Review: Spoleto Festival USA 2014
The divas dominate in South Carolina
Another eclectic international jazz lineup graced the city of Charleston, S.C., May 23-June 8 at the 38th annual Spoleto Festival USA. Two of the festival’s traditional venues hosted the concerts, the outdoor Cistern Yard and the indoor Simons Center Recital Hall, plus another College of Charleston facility, the handsomely converted TD Arena, which has been subbing for the big headliners’ concerts for the past two years while the Gaillard Performance Hall undergoes a radical makeover.
Attractions from South America, Europe and America converged on Spoleto, mustered by Wells Fargo jazz director Michael Grofsorean with his customary virtuosity. After her fine outing early this spring at the Savannah Music Festival, my anticipation was especially keen for Charenée Wade’s booking at the Cistern. The set that Wade had sung in Savannah, paired with Catherine Russell, was strictly themed as a blues survey, though “Ladies Sing the Blues” skewed more toward the raunchy than the broken-hearted.
Would Wade simply revert to the tunes she put out on her 2011 debut CD, Love Walked In? Might she carry over some of the saucy blues licks she served up in Savannah? Or might she expand on the two nuggets from the Monk songbook she had previously recorded, freshly reminding us of her credentials as runner-up at the 2010 Thelonious Monk Competition?
Wade brought out three of the sturdiest standards from Love Walked In, “Softly, as in a Morning Sunrise,” “Mood Indigo” and her closer, “You’d Be So Nice to Come Home To.” The only other standard Wade unveiled was “Blue Moon,” not likely to appear on her next CD, since she confirmed that the 2015 release will be devoted to the late Gil Scott-Heron. Wade only slightly tipped her hand on that project, singing Scott-Heron’s “Essex” as her penultimate number.
None of the lasciviousness or double entendre that Wade showed so much aptitude for in Savannah made the trip to Charleston, nor was her backup quartet as seasoned and colorful. Wade veered toward a different kind of looseness, showing her scatting chops on her opener, “I’m Movin’ On,” and more bodaciously on “Blue Moon,” jamming with—and thoroughly upstaging—saxophonist Bruce Williams. Until Wade had done her scatting on “The Object of My Affection,” we didn’t get the full flavor of what Williams can do, after he had swapped out his alto for a soprano sax.
Everyone was in top form for Duke’s “Indigo,” including the audience, encouraged by Wade to chip in with hand claps every fifth beat. Wade levitated over that floating tempo with a scat outbreak between two conventional vocals, Williams continued his hot streak as we grooved into 4/4, and pianist Oscar Perez caught fire. The fun wasn’t over until Wade took another half chorus and jammed with Williams. Culled from Scott-Heron’s From South Africa to South Carolina, “Essex” featured an alto rant from Williams that evoked the intro to the 1976 recording, but Perez’s machinations under the hood of the piano, abetted by Alvester Garnett’s puckish percussion, was an altogether new touch.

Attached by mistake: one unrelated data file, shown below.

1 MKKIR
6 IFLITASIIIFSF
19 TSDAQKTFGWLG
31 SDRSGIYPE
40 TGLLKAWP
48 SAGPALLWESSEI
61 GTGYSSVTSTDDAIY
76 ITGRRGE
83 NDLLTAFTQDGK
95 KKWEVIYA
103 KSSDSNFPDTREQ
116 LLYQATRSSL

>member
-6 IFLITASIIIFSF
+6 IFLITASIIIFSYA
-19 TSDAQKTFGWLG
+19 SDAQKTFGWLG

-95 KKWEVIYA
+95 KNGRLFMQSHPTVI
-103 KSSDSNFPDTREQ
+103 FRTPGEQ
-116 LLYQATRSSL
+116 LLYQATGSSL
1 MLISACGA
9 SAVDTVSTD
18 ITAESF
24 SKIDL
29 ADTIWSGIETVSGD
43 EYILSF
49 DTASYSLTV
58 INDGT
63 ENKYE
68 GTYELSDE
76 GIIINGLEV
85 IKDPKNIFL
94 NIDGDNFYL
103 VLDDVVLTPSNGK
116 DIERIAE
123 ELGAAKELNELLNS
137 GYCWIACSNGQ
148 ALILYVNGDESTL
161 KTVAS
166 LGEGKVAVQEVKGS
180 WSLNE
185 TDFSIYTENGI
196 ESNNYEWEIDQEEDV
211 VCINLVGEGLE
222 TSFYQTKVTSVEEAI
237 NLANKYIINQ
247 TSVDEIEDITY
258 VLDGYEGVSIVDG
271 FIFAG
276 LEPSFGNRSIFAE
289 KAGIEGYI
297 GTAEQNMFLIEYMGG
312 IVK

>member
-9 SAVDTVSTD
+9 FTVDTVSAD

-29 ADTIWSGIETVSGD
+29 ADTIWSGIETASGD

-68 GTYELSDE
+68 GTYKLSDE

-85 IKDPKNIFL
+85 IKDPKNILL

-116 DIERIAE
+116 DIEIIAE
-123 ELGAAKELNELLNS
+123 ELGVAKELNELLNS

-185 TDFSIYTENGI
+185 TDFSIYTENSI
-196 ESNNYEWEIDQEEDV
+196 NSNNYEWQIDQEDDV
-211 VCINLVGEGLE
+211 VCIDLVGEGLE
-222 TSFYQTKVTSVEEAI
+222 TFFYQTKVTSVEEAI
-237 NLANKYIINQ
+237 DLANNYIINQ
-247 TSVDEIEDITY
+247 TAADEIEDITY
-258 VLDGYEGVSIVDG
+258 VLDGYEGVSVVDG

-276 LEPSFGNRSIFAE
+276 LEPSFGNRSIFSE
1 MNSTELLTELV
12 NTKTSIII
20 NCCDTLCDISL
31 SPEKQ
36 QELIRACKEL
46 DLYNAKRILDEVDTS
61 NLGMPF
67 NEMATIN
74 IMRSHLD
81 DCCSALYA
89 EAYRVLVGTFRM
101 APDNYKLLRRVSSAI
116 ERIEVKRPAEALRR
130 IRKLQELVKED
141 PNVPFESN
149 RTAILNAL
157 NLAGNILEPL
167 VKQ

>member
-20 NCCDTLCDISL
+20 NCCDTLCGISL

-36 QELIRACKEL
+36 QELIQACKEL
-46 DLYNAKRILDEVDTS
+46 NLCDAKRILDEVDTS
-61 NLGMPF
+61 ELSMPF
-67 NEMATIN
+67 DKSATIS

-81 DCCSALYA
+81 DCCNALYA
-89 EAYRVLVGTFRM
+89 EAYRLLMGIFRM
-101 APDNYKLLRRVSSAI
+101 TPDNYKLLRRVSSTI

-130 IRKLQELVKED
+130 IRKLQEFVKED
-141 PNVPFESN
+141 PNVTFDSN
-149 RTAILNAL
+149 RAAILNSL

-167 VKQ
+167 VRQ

This was the only selection on which the quartet, including bassist Dezron Douglas, seriously threatened to upstage Wade, boding well for the whole Scott-Heron project. Wade may also be mulling over a Joni Mitchell tribute, for the arrangement of “Tin Angel” had a similar excellence and originality, with Garnett switching to mallets, Wade giving a chanting flavor to her opening vocal and Perez leading a tasty outro. Getting back to some more dirty blues and channeling less Ella would also be welcome new directions.
Welsh-born pianist Gwilym Simcock didn’t wait nearly as long to alert the audience at Simons Center that he was planning to delve under the hood of the onstage Yamaha. He went there for the coda of “These Are the Good Days,” just as he did to kick off his Good Days at Schloss Elmau release in 2011. Then he wasted no time in charming the entire house with his account of the origins of “Antics,” off his latest Reverie at Schloss Elmau recording. Assorted premieres on 50 junk pianos around London, a foray into a rough neighborhood and some friendly advice from a tough guy to never come back were all woven into the narrative.